Former Attorney General Mark Shurtleff wants to remove tie to John Swallow in criminal case
Laura Seitz, Deseret News
SALT LAKE CITY — Mark Shurtleff does not want to be tied to John Swallow in the criminal case against the two former Utah attorneys general.
Shurtleff's attorney Rick Van Wagoner filed a motion in 3rd District Court on Thursday, saying Salt Lake County District Attorney Sim Gill has misled the public into believing the two would be tried together.
Prosecutors "cleverly but nominally mischaracterized" Shurtleff and Swallow as co-defendants in separate charging documents. He asked the court to remove the word "co-defendant," saying it has no meaning other than to expose the state's "poorly executed attempt at sleight of hand."
"The cases are not joined, were never joined and cannot be joined," Van Wagoner wrote.
Van Wagoner contends Gill has prejudiced Shurtleff with his "relentless media campaign and the endless reports of conjoining Mr. Shurtleff's name with allegations that are exclusive to Mr. Swallow." He said it makes the public and potential jurors think both men are responsible for each other's alleged motives and conduct as part of a grand conspiracy.
The state tries to lump Shurtleff and Swallow together even though they are not jointly charged in any of the alleged offenses, Van Wagoner said.
Gill said his office is reviewing the motion and intends to file a response.
Prosecutors charged Shurtleff with 10 felonies and Swallow with 11 felonies and two misdemeanors. If convicted, they each face as many as 30 years in jail.
Shurtleff faces three counts of bribery; two counts of illegally accepting gifts or loans and one count each of pattern of unlawful activity; accepting employment that would impair judgment; witness tampering; evidence tampering and obstructing justice.
Swallow was charged with three counts each of bribery and evidence tampering, and one count each of pattern of unlawful activity; accepting a gift when prohibited; making false statements; obstructing justice; misuse of public money; falsifying government records, and failing to disclose a conflict of interest.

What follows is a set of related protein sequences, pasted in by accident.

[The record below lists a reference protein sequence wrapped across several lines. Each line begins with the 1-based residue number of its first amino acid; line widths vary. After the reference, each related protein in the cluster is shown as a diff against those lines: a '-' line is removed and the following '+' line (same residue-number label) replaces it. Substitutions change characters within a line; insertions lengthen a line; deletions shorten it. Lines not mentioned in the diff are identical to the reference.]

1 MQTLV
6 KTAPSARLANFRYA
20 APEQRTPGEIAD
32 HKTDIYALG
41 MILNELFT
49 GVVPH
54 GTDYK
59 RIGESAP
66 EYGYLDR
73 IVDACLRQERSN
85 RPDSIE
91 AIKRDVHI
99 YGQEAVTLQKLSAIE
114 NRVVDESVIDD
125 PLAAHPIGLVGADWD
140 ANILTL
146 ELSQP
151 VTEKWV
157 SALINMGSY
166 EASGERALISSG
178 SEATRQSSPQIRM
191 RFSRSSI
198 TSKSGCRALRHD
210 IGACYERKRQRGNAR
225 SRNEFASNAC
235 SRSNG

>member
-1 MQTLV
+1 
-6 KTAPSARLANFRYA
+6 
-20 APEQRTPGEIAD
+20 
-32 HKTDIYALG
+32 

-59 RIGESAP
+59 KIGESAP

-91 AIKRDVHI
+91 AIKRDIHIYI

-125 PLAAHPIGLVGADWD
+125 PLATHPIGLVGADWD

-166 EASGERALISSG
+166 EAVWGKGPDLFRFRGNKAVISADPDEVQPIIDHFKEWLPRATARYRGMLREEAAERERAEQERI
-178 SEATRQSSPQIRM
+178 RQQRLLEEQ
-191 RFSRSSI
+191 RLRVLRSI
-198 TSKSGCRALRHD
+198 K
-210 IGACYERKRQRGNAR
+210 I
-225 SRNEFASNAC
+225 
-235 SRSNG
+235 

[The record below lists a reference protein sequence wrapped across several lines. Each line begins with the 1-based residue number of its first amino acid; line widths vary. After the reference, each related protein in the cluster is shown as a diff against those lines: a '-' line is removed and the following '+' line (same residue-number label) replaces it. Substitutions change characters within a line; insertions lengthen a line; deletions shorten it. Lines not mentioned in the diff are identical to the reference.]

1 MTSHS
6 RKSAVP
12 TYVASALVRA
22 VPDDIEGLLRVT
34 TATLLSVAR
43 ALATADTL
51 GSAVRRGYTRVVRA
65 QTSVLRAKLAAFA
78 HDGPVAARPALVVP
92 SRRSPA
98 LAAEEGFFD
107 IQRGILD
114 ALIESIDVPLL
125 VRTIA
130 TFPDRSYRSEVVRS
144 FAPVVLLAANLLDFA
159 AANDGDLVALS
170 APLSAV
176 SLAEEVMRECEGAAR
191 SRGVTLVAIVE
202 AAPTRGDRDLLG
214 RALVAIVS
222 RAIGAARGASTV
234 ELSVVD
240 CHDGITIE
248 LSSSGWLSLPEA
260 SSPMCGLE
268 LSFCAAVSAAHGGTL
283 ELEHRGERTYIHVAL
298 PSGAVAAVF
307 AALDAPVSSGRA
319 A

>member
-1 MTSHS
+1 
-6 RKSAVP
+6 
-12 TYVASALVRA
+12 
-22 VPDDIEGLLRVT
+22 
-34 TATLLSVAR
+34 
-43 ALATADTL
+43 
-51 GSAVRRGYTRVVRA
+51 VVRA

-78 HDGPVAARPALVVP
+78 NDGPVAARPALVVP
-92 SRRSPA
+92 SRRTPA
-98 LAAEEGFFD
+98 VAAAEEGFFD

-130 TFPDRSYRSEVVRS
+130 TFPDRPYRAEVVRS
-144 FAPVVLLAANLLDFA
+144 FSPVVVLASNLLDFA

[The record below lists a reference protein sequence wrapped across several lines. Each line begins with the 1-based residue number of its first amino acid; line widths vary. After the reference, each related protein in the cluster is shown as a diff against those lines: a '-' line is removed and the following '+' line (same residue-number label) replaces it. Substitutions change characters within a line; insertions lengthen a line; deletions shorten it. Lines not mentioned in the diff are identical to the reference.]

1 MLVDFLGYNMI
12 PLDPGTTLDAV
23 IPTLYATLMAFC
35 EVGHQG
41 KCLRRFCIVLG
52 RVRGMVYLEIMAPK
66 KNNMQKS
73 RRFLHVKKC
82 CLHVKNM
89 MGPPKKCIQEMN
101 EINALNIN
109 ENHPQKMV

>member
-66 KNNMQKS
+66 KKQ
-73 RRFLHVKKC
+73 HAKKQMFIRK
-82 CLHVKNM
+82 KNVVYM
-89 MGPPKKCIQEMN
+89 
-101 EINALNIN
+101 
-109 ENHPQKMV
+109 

The 23 total counts filed in July were the culmination of an unprecedented public corruption investigation by the Utah Department of Public Safety and the FBI. Both former attorneys general have maintained their innocence and said they intend to fight the charges, which they say are politically motivated.
Van Wagoner said Gill refuses to consider severing the Shurtleff and Swallow prosecutions, unless a judge orders them to stand trial. He said prosecutors insist the cases are joined and must be treated as one, at least through the preliminary hearing.
In the motion, Van Wagoner criticizes how the state filed the charges against Shurtleff, calling them "vague and imprecise." The charging document doesn't outline supporting facts for each allegation other than a date or loose range of dates, he said.
"As the court will see, putting them together in some meaningful way requires constitutionally suspect guesswork," Van Wagoner wrote.
Shurtleff and Swallow are next due in court for scheduling hearing on Oct. 20.
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